Get Ahead of the Game: 10 Core Artificial Intelligence AI Concepts to Supercharge Your Future

Get Ahead of the Game: 10 Core Artificial Intelligence AI Concepts to Supercharge Your Future

Artificial intelligence (AI) automation has already significantly impacted many aspects of our life. Artificial intelligence, from Siri and Alexa to (nearly) self-driving cars, will rule the future.

Yet, as AI develops, its implications could become even more serious. There is a lot of discussion about AI, which has left many people perplexed about how it will affect our future.

Here are seven ways that automation and artificial intelligence will change the future, for better or worse.

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Business In-depth Learning

A more advanced version of machine learning than traditional machine learning is deep learning. The goal of machine learning is to quickly examine enormous volumes of data. A machine learning system improves as it analyses more data.

With deep learning, the learning process for AI systems becomes more complex. Because they aid in critical reasoning, neural networks are complex.

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Flinders University scientists use biology from insects to build robots with a brain

Flinders University scientists use biology from insects to build robots with a brain

Scientists at a South Australian university are using biology from insects to build robots with a brain – technology that could become a game changer for police, defence and national security.

“I’m giving a robot a brain so it can understand its environment,” said Flinders University associate professor for autonomous systems, Dr Russell Brinkworth. 

His biologically-inspired robots have the ability to not just take a picture of the world, but interpret the surrounding environment and adapt accordingly.

“Our current robots work well in structured environments that don’t change. That sounds complex – but they’re all the same,” Dr Brinkworth

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Methodist University Hospital President elected to American College of Healthcare Executives Council of Regents

Methodist University Hospital President elected to American College of Healthcare Executives Council of Regents

MEMPHIS, Tenn., March 14, 2023 /PRNewswire/ — Methodist University Hospital president, Tim A. Slocum, FACHE, has been appointed to the Council of Regents for Tennessee, the legislative body of the American College of Healthcare Executives (ACHE). ACHE is an international professional society of more than 48,000 healthcare executives who lead hospitals, healthcare systems and other healthcare organizations.

Slocum will take office March 18, 2023, and serve a three-year term. As part of his duties, Slocum will have the important responsibility of electing the ACHE Board of Governors and its Chair – as well as providing advice and counsel to the Board of Governors.

Slocum joined Methodist University Hospital in 2019 as chief operating officer and has served as president of Methodist Le Bonheur Healthcare’s 583-bed flagship hospital since August 2021. Methodist University Hospital and

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Asteroid collision shows how much amateur astronomers have to offer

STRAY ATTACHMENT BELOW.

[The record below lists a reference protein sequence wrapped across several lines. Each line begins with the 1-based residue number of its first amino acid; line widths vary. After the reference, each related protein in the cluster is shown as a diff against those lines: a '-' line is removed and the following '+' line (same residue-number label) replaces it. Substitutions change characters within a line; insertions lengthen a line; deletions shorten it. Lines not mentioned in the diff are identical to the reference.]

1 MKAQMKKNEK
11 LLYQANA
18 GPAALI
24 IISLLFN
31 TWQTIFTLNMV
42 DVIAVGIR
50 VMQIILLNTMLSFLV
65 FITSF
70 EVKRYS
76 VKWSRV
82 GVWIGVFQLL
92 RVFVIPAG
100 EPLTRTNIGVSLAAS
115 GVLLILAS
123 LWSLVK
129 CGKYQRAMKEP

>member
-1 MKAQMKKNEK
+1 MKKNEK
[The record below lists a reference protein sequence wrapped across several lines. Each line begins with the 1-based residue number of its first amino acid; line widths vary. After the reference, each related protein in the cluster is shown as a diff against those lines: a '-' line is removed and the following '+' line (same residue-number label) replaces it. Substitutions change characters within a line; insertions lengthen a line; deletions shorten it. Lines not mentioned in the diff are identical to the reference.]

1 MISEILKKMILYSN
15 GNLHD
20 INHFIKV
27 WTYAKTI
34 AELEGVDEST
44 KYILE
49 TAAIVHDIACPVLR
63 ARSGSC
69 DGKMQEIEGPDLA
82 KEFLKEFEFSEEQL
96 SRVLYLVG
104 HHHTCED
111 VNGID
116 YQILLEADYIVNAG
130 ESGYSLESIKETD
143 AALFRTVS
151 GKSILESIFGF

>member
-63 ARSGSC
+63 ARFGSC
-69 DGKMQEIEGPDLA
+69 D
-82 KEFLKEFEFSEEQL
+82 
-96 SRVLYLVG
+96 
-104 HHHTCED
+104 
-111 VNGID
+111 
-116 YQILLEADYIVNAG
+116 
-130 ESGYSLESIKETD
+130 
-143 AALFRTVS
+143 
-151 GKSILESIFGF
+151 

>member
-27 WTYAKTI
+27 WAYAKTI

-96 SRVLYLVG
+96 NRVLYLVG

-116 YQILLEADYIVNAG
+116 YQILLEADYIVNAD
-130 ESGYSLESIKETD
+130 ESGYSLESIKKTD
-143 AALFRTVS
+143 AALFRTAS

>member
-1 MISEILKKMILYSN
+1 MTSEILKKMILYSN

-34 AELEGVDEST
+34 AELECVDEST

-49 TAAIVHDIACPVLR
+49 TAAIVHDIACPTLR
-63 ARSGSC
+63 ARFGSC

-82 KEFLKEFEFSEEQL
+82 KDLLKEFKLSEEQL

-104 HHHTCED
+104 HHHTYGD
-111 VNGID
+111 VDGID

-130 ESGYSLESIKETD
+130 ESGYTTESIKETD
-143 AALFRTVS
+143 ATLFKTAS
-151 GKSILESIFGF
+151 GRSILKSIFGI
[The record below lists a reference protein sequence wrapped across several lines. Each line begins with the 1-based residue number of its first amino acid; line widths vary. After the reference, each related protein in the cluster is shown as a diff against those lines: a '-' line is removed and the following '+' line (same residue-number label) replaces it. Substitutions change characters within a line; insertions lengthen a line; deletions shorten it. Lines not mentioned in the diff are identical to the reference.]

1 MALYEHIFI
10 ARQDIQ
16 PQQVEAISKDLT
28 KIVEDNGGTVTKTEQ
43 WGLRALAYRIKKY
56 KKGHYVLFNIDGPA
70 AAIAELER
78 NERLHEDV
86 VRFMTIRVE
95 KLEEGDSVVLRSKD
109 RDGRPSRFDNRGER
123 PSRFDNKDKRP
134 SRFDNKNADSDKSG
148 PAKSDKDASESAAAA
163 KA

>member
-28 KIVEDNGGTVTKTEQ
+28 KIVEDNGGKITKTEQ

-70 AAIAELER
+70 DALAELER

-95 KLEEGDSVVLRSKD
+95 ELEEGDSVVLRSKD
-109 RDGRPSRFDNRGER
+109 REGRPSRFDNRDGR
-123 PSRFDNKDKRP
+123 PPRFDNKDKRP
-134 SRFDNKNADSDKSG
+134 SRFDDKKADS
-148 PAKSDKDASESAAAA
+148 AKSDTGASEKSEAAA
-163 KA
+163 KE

Asteroid collision shows how much amateur astronomers have to offer

Asteroid collision shows how much amateur astronomers have to offer

The DART impact ejected vast amounts of dust and debris from the surface of the asteroid Dimorphos. The trail of dust is more than 10,000 kilometres long.Credit: CTIO/NOIRLab/SOAR/NSF/AURA/T. Kareta (Lowell Observatory), M. Knight (US Naval Academy)

When NASA’s Double Asteroid Redirection Test (DART) spacecraft slammed into an asteroid on purpose last September, many telescopes were trained on this one-of-a-kind celestial event. Some were operated by teams of amateur astronomers — skilled skywatchers for whom astronomy is not their full-time day job (or, more accurately, night job). Three such teams on France’s Réunion island in the Indian Ocean, plus one in Nairobi, managed to watch the impact in real time.

These skywatchers are among the authors of a study in Nature that describes how the asteroid, named Dimorphos, became temporarily brighter and redder as the spacecraft hit it1. One of five papers about the impact published in Nature

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KS House advances largest school choice program in state history

KS House advances largest school choice program in state history

Rep. Valdenia Winn, D- Kansas City, (left) questions Rep. Kristey Williams, R -Augusta, during a Kansas House debate on educational savings accounts.

Rep. Valdenia Winn, D- Kansas City, (left) questions Rep. Kristey Williams, R -Augusta, during a Kansas House debate on educational savings accounts.

The Kansas City Star

The Kansas House narrowly advanced a bill Tuesday that would increase special education funding while also establishing the largest school choice program in state history.

The House voted 61 to 59 to advance the bill after more than three hours of debate.

A final vote will be held Wednesday before the bill moves to a conference committee with the state Senate. The narrow vote exposes divisions within the Republican Party on the bill and leaves the door open for opponents to defeat it the following day.

Rep. Kristey Williams, an Augusta Republican who chairs the House K-12 Budget Committee, attributed the sharp divide to a strong lobbying effort by public school advocates.

“The school lobby has such a hold on people

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